Members of the Marinette County Building and Property Committee, including from left, Mike Cassidy, Vilas Schroeder and chairman Mike Behnke, talk to Chris LaBre of Johnston Furnance Service about the pool heater and pump at the UW-Fieldhouse Tuesday in Marinette. It was part of a tour of county buildings by the committee. The tour will continue next month. <br> <i> EagleHerald/Rick Gebhard
Members of the Marinette County Building and Property Committee, including from left, Mike Cassidy, Vilas Schroeder and chairman Mike Behnke, talk to Chris LaBre of Johnston Furnance Service about the pool heater and pump at the UW-Fieldhouse Tuesday in Marinette. It was part of a tour of county buildings by the committee. The tour will continue next month.
EagleHerald/Rick Gebhard
MARINETTE - A recent state inspection found wear and tear throughout the jail portion of the nearly decade-old Marinette County Law Enforcement Center.

The wear and tear includes rusted vents next to toilets in cells, according to the report on the inspection discussed Tuesday by the county board's Building and Property Committee.

"Although the facility is only nine years old it is important to remember that it is utilized on a continual 24/7 basis," said Nancy Thelen, detention facilities specialist with the Wisconsin Department of Corrections. "That being said during the inspection process notice was taken with regard to ongoing wear and tear throughout.

"The age is beginning to show in areas that should be reviewed for upkeep. Painting, flooring, rusted vents and other areas were noted. It is recommended that a joint tour of management with maintenance be done to formally identify areas that should be focused on. Formal documentation should be done and a plan for addressing should be completed."

The tour she recommended was taken by the committee Tuesday as part of its annual inspection of county facilities. Before the tour, it decided not to develop a plan of action until more information on costs is available.

Jail Administrator Bob Majewski told the committee regular maintenance to the jail has been difficult to do the past couple of years because of high inmate populations.

"We used to go in once a year to do maintenance, to do painting and fix carpet and tile and stuff like that," he said. "We haven't been able to do that in the past couple of years with high jail populations, this year especially.

"Scheduling is part of the problem. We need enough people to do it and I need enough room to do it. We have to coordinate it. We need to do something."

Majewski said Tuesday the jail census was 128, 37 short of capacity, but that some of the vacant cells can't be used because of the high number of female inmates that need to be segregated.

Supervisor Mike Behnke, committee chairman, said the wear and tear to the jail must be addressed.

"When the inspection was done, if it wasn't important enough to fix it, it wouldn't be on the list (of recommendations)," he said. "So we should address it and keep the maintenance up on it.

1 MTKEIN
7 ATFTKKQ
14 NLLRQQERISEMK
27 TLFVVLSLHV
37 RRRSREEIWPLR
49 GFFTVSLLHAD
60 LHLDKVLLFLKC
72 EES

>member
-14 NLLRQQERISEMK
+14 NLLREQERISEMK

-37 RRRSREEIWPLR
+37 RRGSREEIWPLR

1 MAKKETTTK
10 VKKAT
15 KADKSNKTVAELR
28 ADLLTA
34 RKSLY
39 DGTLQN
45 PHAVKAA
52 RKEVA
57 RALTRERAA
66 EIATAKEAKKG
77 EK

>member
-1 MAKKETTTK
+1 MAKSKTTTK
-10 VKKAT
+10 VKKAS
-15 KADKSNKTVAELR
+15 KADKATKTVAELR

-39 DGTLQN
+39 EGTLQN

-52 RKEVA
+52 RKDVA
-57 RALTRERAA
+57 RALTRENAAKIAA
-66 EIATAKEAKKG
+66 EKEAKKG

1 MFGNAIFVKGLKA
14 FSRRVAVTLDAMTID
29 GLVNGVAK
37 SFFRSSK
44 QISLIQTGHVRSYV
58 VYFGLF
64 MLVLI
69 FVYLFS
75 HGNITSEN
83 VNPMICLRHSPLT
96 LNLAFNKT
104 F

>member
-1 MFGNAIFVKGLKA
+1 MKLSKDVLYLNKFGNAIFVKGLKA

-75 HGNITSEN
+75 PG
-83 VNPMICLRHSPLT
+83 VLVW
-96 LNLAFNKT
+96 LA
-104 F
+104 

"This might be something that would take six months to complete. We'll investigate it, then we'll get some cost figures and put it on next month's agenda."

During the tour, the committee viewed bent and scratched metal, damage to tile and carpet and rusted vents next to each toilet.

"You need to get stainless steel (for the vent covers)," said Supervisor Vilas Schroeder, county board chairman and a member of the committee. "The architect wasn't on the ball on that."

Majewski said the lack of upkeep in the cell areas could hurt the morale of inmates.

"It kind of affects the morale of the inmates," he said. "We try to keep it as clean as possible.

"We used to try to schedule a day (for maintenance). We used to clear out a pod and they'd (a maintenance crew) come in here. Pretty soon we're going to have to budget to replace all of that."

On a positive note during the tour, Majewski pointed out an area of the jail where new surveillance cameras have been installed and later supervisors were able to see how they improve the images corrections officers see in the master control area.

Later on Tuesday, the committee took a thorough tour of UW-Marinette buildings, starting with the Max E. Peterson Field House.

At the field house supervisors were told how much a new lighting system improved the appearance of the pool area.

They proceeded to the campus where Kurt Willman, UW-Marinette assistant dean, showed them the nearly completed roof project on one building and then gave them tours of the others.

Other improvements he cited to the committee included a new telephone system, installation of several new windows and the availability of wireless Internet service.

He emphasized the need for improvements to the Herbert L. Williams Theatre building used for Theatre on the Bay productions and many other events.

"For a community this size, we have a lot of theatrical events in here," he said. "This space is starting to show its age.

"We did replace our sound board, but our speakers are old. The huge thing is our lighting system, it is just antiquated and we absolutely need to replace it.

"There's been a few times during mid-performances where the system totally failed and we've had to jury-rig things just to finish the show. It's really been a great concern."

He said there's also broken seats that they do the best they can to repair.

"We really need to do carpeting and seats in here and a new lighting system," he said "2015 is our 50-year anniversary and we are probably going to do some type of fundraising campaign."

Willman thanked the committee for the county's support of UW-Marinette.

"We appreciate the support you guys give us," he said. "I've been pleased with the relationship since I've been here."

The committee will complete its inspection of county buildings at its Sept. 10 meeting, when it plans to tour the courthouse and Health and Human Services and Highway Department buildings.